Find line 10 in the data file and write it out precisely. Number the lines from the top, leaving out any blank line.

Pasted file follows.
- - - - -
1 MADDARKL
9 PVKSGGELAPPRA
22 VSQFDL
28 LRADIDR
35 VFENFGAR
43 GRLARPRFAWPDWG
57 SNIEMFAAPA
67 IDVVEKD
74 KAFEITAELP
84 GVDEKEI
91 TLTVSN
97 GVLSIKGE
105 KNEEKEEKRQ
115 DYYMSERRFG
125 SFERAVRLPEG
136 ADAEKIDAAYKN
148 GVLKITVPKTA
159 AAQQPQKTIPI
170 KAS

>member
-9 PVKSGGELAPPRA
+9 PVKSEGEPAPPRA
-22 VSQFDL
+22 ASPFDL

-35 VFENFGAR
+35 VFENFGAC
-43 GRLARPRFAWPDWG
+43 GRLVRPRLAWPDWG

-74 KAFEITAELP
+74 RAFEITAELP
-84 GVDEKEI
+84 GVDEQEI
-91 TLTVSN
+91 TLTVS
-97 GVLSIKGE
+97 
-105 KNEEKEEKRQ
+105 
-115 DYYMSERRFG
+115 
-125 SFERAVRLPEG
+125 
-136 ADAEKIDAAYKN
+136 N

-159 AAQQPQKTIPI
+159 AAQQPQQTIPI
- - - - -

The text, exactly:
84 GVDEKEI